DMX’s alleged 15th child comes forward amid estate battle
At the time of rapper DMX’s death in April, his estate was left in a state of uncertainty.
Further complicating things is the fact that he allegedly fathered so many children. A Georgia woman named Raven Barmer-Simmons has come forward alleging that she is the daughter of the late rapper — his 15th child — as the battle over his estate continues, Page Six reported.
Barmer-Simmons has reportedly made contact with Simmons’ 14 other alleged children; a DNA test will be given to each of them to confirm paternity. During an interview with The Breakfast Club earlier this year, Simmons stated that he had 15 children between nine different women.
The three-time Grammy-nominated rapper and actor did not leave a will and had very little liquid assets at the time of his passing on April 9 at age 50. The rapper died in White Plains Hospital in White Plains, N.Y. “from a cocaine-induced heart attack that caused a lack of blood circulation to his brain,” according to the Westchester County medical examiner’s office.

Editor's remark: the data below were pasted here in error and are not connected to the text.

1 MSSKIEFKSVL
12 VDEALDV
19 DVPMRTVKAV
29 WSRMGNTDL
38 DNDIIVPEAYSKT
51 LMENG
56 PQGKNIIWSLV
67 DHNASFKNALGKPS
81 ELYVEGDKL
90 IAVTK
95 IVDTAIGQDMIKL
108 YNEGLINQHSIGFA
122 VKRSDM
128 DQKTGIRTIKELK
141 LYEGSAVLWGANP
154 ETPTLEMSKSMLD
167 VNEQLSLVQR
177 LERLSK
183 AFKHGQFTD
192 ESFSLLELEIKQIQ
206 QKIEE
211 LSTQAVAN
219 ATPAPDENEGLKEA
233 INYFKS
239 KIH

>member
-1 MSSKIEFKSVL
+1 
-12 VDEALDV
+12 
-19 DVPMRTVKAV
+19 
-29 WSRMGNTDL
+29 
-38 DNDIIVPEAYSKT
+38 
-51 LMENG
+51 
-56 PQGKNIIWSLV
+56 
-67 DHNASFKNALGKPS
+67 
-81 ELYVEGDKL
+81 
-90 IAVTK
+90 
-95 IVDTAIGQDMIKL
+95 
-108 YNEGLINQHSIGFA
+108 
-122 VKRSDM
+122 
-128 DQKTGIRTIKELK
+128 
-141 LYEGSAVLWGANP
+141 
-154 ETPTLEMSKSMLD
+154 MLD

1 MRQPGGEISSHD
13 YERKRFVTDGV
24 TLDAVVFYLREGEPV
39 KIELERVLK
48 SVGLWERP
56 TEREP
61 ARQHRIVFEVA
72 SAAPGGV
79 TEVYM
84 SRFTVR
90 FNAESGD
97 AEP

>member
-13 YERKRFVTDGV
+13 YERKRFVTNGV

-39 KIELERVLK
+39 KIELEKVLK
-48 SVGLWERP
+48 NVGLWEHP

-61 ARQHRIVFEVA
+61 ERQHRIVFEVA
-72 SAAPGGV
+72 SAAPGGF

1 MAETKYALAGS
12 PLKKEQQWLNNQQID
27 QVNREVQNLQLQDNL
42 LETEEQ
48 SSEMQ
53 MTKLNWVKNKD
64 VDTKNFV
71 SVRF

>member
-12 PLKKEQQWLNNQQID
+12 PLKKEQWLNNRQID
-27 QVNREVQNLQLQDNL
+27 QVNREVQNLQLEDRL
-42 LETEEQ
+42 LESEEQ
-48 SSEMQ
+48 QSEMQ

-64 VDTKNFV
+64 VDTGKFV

Simmons’ fiancée, Desiree Lindstrom, applied to be legally declared his “common law wife” and petitioned to become the administrator of his estate. They shared a 5-year-old son, Exodus. A judge denied Lindstrom’s application. Two of Simmons’ other daughters, Sasha Simmons and Jada Oden, also petitioned to be administrators of the estate, which is estimated to be worth approximately $1 million.
On Friday, Judge Helen Blackwood appointed Simmons’ sons Xavier, Tacoma, and Sean Simmons as temporary administrators of his estate. Simmons shared Xavier, 28, Tacoma, 21, and Sean, 18 with ex-wife Tashera Simmons. The two were married from 1999 to 2014.
The fight over Simmons’ estate comes after another deceased music legend’s estate recently settled a dispute that lasted for over a decade: After 15 years, members of James Brown’s family finally reached an agreement over his estate, which is valued at anywhere between $5 million to more than $100 million, as reported by the Associated Press.
Much like Simmons’, one of Brown’s most recent romantic partners had filed for control over the Grammy-winning singer’s assets. Tomie Rae Hynie, with whom Brown shared a son, claimed to be Brown’s wife, but a South Carolina court ruled that Hynie and Brown had not been legally married, and therefore she did not have a right to his estate.
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